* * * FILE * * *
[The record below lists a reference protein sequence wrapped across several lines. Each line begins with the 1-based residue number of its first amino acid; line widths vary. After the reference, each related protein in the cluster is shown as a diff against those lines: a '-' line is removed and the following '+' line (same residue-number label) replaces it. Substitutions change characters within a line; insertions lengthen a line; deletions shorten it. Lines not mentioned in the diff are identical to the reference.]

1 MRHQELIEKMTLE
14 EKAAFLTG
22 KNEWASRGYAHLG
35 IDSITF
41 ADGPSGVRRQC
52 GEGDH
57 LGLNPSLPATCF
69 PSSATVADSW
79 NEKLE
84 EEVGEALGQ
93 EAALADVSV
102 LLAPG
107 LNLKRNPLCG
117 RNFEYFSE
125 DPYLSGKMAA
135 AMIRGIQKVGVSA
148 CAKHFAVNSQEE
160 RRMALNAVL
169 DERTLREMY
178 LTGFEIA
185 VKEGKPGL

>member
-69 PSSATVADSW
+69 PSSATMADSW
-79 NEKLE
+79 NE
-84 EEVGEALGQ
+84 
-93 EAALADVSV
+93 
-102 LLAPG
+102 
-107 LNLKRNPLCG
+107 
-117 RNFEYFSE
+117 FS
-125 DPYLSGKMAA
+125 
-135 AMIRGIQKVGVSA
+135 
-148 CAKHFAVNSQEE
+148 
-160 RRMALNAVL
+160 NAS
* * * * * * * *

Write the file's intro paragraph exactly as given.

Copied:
[The record below lists a reference protein sequence wrapped across several lines. Each line begins with the 1-based residue number of its first amino acid; line widths vary. After the reference, each related protein in the cluster is shown as a diff against those lines: a '-' line is removed and the following '+' line (same residue-number label) replaces it. Substitutions change characters within a line; insertions lengthen a line; deletions shorten it. Lines not mentioned in the diff are identical to the reference.]